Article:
Qiu Ying at LACMA

Qiu Ying, The Jiucheng Palace (small detail), about 1525–33. Osaka City Museum of Fine Arts, (c) Osaka City Museum of Fine Arts
The joke about Corot is that he did 2000 paintings, of which 5000 are in America. Meet Qiu Ying (about 1494–about 1552), the most forged artist in Chinese history. There are estimated to be hundreds or thousands of copies and forgeries for every authentic Qiu Ying painting.

Qiu has landed at LACMA with a big, scholarly, and surprisingly accessible show, "Where the Truth Lies: The Art of Qiu Ying." It's unique among American exhibitions of Chinese painting, starting with the playful title. It's no less notable for being organized by a museum that doesn't own a single work by the artist.

The show has been a career-long project for LACMA curator Stephen Little. In 1979 Little, then at San Francisco's Asian Art Museum, recommended the acquisition of an album of Qiu Ying fan paintings and resolved to do a show on the artist, someday. Qiu is a paradox on many levels. He was famous—one of the "four masters of the Wu School"—but also obscure. Almost nothing is known of his life, not even his birth and death years. The gaps in his résumé, plus a few slighting references, have led to the belief that he was of humble background and uneducated (an illiterate literati?). The LACMA show demonstrates Qiu's command of language in a tactful letter asking for rheumatism medicine. Inscriptions on Qiu's paintings by artists such as Wen Zhengming testify to his esteem.
Qiu Ying, Crab Apple and Mountain Birds, about 1534–42. Shanghai Museum
"Where the Truth Lies" deduces a chronology for Qiu's work, drawing on such clues as inscriptions (of admirers who death dates are known) and even cracks in the artist's deteriorating seals. This suggests that Qiu was a child prodigy who continued to refine his style throughout his career. Like most great Chinese painters, Qiu copied the Old Masters and was expert in a flurry of historical styles. He made the archaic blue and green technique his own, using semi-precious azurite and malachite as pigments. The blue-green landscapes, accented with touches of red (Corot's signature gimmick) make his art appealing even to Westerners with little exposure to traditional Chinese painting. But Qiu was equally adept in pale literati washes and ink monochromes.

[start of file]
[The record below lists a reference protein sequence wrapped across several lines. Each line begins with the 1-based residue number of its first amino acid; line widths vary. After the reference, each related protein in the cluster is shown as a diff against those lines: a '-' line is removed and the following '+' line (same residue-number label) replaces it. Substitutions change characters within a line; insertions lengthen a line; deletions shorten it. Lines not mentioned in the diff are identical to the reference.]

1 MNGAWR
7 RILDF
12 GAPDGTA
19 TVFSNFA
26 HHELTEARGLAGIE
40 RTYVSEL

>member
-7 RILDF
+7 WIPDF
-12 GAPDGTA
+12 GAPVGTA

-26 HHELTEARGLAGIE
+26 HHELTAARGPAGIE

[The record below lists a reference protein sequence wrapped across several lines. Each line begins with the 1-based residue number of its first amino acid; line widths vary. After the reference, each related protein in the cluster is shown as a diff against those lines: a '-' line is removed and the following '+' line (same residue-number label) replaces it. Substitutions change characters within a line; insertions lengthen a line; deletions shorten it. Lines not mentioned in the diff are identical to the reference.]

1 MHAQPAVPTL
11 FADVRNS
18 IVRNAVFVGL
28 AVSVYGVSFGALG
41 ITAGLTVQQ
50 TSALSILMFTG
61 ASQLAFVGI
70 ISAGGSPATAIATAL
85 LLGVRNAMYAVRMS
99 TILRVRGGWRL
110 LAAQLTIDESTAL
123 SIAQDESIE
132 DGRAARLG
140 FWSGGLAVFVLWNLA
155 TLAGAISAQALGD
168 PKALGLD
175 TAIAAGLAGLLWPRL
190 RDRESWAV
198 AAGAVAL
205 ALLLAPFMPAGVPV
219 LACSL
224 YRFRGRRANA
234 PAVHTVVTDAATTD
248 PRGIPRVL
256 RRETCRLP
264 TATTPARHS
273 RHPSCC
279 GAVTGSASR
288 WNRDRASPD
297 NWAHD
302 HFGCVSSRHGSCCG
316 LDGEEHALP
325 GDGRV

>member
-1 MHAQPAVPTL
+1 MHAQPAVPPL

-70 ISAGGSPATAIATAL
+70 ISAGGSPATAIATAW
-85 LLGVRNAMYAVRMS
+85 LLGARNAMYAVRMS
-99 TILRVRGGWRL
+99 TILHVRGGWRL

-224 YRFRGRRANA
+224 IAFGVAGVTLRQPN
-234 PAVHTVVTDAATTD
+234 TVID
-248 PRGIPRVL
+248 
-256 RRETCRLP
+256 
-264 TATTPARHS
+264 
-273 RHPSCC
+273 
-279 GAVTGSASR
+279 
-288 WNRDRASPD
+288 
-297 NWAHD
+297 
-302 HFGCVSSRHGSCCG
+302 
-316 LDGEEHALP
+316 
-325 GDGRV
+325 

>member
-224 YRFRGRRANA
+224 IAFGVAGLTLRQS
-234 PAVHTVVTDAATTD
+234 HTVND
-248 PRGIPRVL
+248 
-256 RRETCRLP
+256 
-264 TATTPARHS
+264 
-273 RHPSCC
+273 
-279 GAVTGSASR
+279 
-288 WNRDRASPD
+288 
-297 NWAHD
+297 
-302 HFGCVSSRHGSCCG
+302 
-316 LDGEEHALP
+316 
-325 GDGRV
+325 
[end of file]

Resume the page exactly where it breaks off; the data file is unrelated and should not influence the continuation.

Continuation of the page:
Even in his lifetime, copies and forgeries extended Qiu's reputation. His daughter (Qiu Zhu) and a possible son-in-law (You Qiu) were artists in their own rights and meticulous copyists of Qiu's work. The copies and outright forgeries continue to the present day, as do creative reinventions.
Qiu Ying, The Emperor Guangwu Fording a River, about 1534–42. National Gallery of Canada, Ottawa


Anonymous said…
Many people on this forum harp on LACMA and Michael Govan. It's easy to criticize and difficult to praise. With LACMA, there's so much that's wonderful and so much left wanting. The exhibition schedule for the past year at LACMA has been phenomenal. Better than I can ever remember. Quiu Ying, Fiji, Julie Mehrutu, Betye Saar, Animals in Japanese Art, Charles White, and Krueger on the horizon. C'm on. That's an easy A.

The Zumthor building... I try to hold back my uninformed reservations, but the downsized square footage is upsetting. But giving back land to the tar pits? That's noble. We should have never build art museums on that land. Those awful LACMA buildings had to go, they were not made for art. It's so easy to see this when you take a trip to the Getty and see how good LACMA's masterpieces look in a better space. I bet modern art will look nothing like it did before when it's hung in BCAM. Perhaps less square footage, more efficient use of square footage, yields more access to art. The idea that Zumthor did not speak to curators is also troubling. But the design is so similar the Koolhaas design for LACMA!!! One big building with no clear separation between arts, allowing for cross narratives among different curatorial areas and placing all arts from all cultures on equal footing. That is a worthy goal and unique. A critique of square footage will never cease until we stop making art or collecting art, something nobody in their right mind would ever desire. LACMA isn't the only offender or the worse offender in this respect; not having enough space to show the art it owns. Bigger isn't necessarily better. A better home, even if not larger, is nothing to rage about, especially when so much else has improved.
Anonymous said…
^ "And other than THAT, Mrs. Lincoln, how was the play?"


> Rushing into demolition before having
> money in the bank is a sleazy, transparently
> manipulative maneuver meant to put LACMA
> and the county over a barrel. The director
> is deliberately leveraging his out-of-control
> project into a must-build emergency by creating
> an empty lot, with the collections held hostage
> in storage and no satellites in sight.

> LACMA is set to go rogue. This is a betrayal
> of the public trust.